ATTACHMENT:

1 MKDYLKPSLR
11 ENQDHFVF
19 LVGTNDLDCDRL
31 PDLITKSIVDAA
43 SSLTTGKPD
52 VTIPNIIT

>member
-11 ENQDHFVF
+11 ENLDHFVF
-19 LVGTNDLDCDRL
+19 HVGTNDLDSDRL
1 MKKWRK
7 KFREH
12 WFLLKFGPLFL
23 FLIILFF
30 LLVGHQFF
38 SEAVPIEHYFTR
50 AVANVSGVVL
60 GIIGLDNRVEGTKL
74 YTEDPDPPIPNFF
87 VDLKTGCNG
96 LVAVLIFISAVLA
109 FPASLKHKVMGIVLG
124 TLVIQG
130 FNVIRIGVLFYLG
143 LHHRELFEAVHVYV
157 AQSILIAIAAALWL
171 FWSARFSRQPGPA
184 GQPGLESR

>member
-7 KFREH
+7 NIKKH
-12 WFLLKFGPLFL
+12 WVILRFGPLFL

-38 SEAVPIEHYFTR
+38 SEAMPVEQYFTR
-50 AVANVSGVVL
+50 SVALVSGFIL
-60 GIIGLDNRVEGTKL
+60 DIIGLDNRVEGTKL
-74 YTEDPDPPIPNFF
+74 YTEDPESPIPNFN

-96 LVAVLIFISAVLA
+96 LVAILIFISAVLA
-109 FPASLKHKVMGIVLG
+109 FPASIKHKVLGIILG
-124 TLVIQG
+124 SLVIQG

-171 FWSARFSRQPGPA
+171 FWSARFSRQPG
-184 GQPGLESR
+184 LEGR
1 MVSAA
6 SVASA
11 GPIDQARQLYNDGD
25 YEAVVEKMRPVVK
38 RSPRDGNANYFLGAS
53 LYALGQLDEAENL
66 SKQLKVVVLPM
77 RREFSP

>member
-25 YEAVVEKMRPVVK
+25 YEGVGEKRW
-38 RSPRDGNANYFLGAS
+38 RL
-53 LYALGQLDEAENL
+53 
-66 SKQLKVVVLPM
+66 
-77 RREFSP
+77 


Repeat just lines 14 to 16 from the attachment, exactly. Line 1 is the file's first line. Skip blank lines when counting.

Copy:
12 WFLLKFGPLFL
23 FLIILFF
30 LLVGHQFF